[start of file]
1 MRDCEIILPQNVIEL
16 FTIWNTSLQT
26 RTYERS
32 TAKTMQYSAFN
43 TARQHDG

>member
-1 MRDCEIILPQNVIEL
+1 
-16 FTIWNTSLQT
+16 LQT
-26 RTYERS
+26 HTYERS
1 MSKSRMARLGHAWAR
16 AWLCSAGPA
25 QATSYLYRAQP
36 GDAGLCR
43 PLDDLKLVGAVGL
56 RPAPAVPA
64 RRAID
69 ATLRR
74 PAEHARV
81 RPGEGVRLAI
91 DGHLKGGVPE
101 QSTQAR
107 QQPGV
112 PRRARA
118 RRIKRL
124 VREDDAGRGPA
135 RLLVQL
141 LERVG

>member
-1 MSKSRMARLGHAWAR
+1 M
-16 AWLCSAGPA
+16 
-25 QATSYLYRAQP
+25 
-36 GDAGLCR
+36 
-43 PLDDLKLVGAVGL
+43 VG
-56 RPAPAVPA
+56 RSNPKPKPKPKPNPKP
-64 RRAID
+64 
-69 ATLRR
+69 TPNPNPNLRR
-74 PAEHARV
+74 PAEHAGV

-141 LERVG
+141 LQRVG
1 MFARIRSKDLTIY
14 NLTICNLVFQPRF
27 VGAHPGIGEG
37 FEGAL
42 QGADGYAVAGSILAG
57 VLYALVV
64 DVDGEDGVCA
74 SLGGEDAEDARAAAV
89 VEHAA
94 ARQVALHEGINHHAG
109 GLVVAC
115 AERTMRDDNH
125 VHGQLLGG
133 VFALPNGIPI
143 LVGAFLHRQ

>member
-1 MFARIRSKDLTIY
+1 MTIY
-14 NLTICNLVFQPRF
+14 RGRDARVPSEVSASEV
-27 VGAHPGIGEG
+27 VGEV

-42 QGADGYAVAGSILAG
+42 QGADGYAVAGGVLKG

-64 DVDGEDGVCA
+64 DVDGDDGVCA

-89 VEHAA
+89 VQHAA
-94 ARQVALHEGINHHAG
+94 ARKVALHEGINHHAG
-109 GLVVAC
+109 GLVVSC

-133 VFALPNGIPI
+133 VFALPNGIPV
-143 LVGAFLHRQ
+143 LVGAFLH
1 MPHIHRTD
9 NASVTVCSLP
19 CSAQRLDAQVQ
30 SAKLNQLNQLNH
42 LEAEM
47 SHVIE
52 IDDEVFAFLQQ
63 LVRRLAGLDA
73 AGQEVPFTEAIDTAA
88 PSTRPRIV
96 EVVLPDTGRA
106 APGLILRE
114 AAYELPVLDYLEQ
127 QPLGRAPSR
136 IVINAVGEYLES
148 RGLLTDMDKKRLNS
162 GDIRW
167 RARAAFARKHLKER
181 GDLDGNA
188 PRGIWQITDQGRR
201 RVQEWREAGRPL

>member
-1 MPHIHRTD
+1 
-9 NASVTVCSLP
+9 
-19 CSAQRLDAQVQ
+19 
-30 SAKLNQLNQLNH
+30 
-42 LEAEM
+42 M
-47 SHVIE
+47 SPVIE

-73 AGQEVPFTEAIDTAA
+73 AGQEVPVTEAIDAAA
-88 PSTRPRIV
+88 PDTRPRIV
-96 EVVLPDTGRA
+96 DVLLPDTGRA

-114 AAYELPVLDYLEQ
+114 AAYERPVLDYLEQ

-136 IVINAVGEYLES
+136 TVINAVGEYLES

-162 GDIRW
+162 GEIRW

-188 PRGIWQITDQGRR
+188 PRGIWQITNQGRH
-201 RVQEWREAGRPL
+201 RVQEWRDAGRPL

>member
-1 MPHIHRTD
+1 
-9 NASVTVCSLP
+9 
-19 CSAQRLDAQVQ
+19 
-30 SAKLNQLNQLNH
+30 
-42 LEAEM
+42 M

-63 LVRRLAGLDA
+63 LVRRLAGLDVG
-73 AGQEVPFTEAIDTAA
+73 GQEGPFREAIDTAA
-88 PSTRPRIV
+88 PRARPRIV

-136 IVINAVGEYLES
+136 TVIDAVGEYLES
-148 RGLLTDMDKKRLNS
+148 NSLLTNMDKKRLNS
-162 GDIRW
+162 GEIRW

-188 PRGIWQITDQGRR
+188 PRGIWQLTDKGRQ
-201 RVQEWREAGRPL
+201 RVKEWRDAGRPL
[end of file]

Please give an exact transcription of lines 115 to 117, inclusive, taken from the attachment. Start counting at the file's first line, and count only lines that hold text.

+19 
-30 SAKLNQLNQLNH
+30 